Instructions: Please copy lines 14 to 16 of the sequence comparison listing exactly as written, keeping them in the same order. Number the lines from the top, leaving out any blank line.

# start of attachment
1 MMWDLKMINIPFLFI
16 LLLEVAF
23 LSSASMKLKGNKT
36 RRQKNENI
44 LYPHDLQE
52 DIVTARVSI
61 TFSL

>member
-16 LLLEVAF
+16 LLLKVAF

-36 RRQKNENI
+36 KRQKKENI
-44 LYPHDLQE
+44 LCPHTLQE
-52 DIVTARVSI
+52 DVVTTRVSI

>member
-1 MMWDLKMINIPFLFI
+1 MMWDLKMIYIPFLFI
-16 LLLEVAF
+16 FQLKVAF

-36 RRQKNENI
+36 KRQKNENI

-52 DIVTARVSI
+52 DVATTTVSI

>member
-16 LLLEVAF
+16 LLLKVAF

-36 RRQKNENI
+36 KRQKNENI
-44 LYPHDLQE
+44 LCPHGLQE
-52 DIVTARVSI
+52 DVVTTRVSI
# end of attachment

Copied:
+44 LCPHTLQE
-52 DIVTARVSI
+52 DVVTTRVSI